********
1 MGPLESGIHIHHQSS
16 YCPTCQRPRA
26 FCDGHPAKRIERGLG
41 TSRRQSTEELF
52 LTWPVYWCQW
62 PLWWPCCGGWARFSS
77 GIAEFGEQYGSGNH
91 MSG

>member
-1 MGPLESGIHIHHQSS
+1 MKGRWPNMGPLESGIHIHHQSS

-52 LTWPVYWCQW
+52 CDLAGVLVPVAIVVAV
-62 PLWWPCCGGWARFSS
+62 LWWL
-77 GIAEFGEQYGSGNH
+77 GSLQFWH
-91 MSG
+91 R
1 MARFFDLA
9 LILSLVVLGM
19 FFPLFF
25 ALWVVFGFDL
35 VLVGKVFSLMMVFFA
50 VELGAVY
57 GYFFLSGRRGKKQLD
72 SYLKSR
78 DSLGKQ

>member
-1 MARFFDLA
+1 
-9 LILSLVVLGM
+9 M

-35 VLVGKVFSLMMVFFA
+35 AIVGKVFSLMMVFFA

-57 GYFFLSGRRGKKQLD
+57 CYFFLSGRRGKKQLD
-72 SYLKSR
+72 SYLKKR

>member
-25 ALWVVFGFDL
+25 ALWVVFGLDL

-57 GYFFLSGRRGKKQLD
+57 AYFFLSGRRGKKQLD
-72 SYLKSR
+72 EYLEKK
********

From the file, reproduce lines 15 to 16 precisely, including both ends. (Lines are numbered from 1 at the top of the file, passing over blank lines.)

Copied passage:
+62 LWWL
-77 GIAEFGEQYGSGNH